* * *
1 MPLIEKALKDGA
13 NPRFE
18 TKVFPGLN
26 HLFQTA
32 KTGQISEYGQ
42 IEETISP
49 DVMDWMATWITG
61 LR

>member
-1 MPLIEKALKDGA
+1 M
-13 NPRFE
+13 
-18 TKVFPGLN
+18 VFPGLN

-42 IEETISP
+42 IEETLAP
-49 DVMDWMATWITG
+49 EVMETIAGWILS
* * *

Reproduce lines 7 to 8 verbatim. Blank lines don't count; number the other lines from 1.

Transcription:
49 DVMDWMATWITG
61 LR